See also

Notes

  1. ^ a b "Masacrul de la Fântâna Albă, îngropat de KGB: peste 2000 de români ucişi de trupele sovietice". Adevărul (in Romanian). April 18, 2010.
  2. ^ a b c Gherasim, Gabriel (2005). "Românii bucovineni sub cizma străină". ziua.net. Ziua. Archived from the original on 2007-02-18. Retrieved 11 May 2020.
  3. ^ a b Bouleanu, Elisabeth (April 1, 2016). "Masacrul de la Fântâna Albă. Cum au fost omorâți 3.000 de români, la granița cu România, pe 1 aprilie 1941, de Paște". Adevărul (in Romanian). Retrieved April 4, 2020.
  4. ^ a b c Lupu, Victor (April 1, 2016). "75 Years Since 'The Romanian Katyn' Massacre At Fântâna Albă – 3,000 Romanians Killed". Retrieved April 4, 2020.
  5. ^ "Commemoration of Fântâna Albă massacre: tears, grief, gratitude". agerpres.ro. April 2, 2017. Retrieved April 5, 2020.
  6. ^ a b "Masacrul de la Fântâna Albă. În aprilie 1941, trupele NKVD au ucis 3.000 de români" [The Fântâna Albă Massacre. In April 1941, NKVD troops killed 3,000 Romanians]. digi24.ro (in Romanian). August 20, 2013. Retrieved April 5, 2020.
  7. ^ "Ziua națională de cinstire a memoriei românilor – victime ale masacrelor de la Fântâna Albă și alte zone" (in Romanian). Agerpres. April 1, 2020. Retrieved January 29, 2021.
  8. ^ "Astăzi se împlinesc 79 de ani de la Masacrul de la Fântâna Albă" [Today marks the 79th anniversary of the Fântâna Albă Massacre]. tvrmoldova.md (in Romanian). TVR Moldova. 1 April 2020. Retrieved 11 May 2020.
  9. ^ a b c Roșu, Iulia. "Masacrul de la Fântâna Albă, îngropat de KGB: peste 2000 de români ucişi de trupele sovietice" [The Fântâna Albă massacre, buried by the KGB: over 2,000 Romanians killed by Soviet troops]. historia.ro (in Romanian). Revista Historia. Retrieved 11 May 2020.
  10. ^ a b c d Popescu
  11. ^ a b c d e f Hakman, Serhiy (5 March 2021). "Заручники: перехід через кордон ініціювала румунська розвідка (до 80-річчя розстрілу людей 1 квітня 1941 року в урочищі "Варниця" біля села Біла Криниця)". Українська газета Час (in Ukrainian).
  12. ^ a b c Betea, Lavinia (August 29, 2005). "Masacrul din Fântâna Albă". Jurnalul Național (in Romanian). Archived from the original on May 21, 2008. Retrieved March 30, 2008.
  13. ^ a b Oprea, Mircea (2016). "Expoziție cutremurătoare la Bruxelles: 75 de ani de la Masacrul de la Fântâna Albă" [Terrible exhibition in Brussels: 75 years since the Fântâna Albă Massacre]. rfi.ro (in Romanian). Radio France Internationale. Retrieved 11 May 2020.
  14. ^ Pădurean, Bianca (2019). "Pagina de istorie: Masacrul de la Fântâna Albă, un Katyn românesc" [History page: The Fântâna Albă Massacre, a Romanian Katyn]. rfi.ro (in Romanian). Radio France Internationale. Retrieved 11 May 2020.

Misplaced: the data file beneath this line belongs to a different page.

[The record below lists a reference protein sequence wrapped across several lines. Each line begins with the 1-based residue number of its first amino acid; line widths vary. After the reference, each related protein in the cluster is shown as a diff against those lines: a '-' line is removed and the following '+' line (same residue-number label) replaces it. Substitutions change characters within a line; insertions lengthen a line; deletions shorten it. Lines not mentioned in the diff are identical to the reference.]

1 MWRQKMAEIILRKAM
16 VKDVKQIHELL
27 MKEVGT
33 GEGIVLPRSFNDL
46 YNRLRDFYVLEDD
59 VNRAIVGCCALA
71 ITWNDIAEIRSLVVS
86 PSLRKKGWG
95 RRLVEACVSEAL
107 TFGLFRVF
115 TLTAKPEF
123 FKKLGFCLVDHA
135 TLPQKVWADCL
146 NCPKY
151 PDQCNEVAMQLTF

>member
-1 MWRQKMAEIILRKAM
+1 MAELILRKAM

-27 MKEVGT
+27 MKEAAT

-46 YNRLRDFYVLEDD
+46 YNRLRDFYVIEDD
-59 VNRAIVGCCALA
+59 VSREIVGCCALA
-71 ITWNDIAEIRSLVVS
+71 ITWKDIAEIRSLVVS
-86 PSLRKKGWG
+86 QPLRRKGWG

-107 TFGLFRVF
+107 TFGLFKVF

15. ^ "Un supraviețuitor al Masacrului de la Fântâna Albă vorbește după 71 de ani".
  16. ^ Ionițoiu, Cicerone. "Genocidul din România: Repere în Procesul Comunismului". www.procesulcomunismului.com (in Romanian). Retrieved January 29, 2021.
  17. ^ "1 aprilie – zi națională de cinstire a memoriei românilor – victime ale masacrelor de la Fântâna Albă și alte zone". www.memorialsighet.ro (in Romanian). Retrieved January 29, 2021.
  18. ^ Lavric, Aurelian (2012). "Politica de represiune a regimului sovietic în sudul Basarabiei și nordul Bucovinei: 1940–1941, 1944–1945" (PDF). Studia Universitatis (in Romanian). 4: 5–11. Retrieved January 29, 2021.
  19. ^ Crețu, Ion (April 1, 2005). "1 aprilie—64 de ani de la masacrul românilor la Fântâna Albă: Varnița, o tristă amintire". Crai Nou (in Romanian). Retrieved January 30, 2021.
  20. ^ Niewyk, Donald L. (2000), The Columbia Guide to the Holocaust, Columbia University Press, p. 47, doi:10.7312/niew11200, ISBN 9780231505901, JSTOR 10.7312/niew11200 "The Romanian Holocaust is commonly defined as the murder of more than 250,000 Romanians by the Soviets in World War II."
  21. ^ Anghel, Gheorghe (April 1, 2016). "The commemoration of the Fântâna Albă massacre". Retrieved April 4, 2020.
  22. ^ "Minister-delegate Stoenescu: Massacre of Fântâna Albă, a prohibited topic for half a century". actmedia.edu. April 1, 2016. Retrieved April 5, 2020.

References and sources

External links

This page was last edited on 8 April 2021, at 11:00